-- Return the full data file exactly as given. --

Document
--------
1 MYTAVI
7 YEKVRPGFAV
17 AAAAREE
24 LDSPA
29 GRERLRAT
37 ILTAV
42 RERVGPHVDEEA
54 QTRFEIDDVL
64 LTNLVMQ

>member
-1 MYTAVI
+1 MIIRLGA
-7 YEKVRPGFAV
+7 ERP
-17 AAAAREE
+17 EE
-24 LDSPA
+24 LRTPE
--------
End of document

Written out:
1 MYTAVI
7 YEKVRPGFAV
17 AAAAREE
24 LDSPA
29 GRERLRAT
37 ILTAV
42 RERVGPHVDEEA
54 QTRFEIDDVL
64 LTNLVMQ

>member
-1 MYTAVI
+1 MIIRLGA
-7 YEKVRPGFAV
+7 ERP
-17 AAAAREE
+17 EE
-24 LDSPA
+24 LRTPE